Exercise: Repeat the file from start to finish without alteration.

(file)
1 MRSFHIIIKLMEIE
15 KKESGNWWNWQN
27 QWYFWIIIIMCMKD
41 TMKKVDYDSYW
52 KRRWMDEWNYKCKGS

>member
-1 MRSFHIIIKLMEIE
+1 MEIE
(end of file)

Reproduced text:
1 MRSFHIIIKLMEIE
15 KKESGNWWNWQN
27 QWYFWIIIIMCMKD
41 TMKKVDYDSYW
52 KRRWMDEWNYKCKGS

>member
-1 MRSFHIIIKLMEIE
+1 MEIE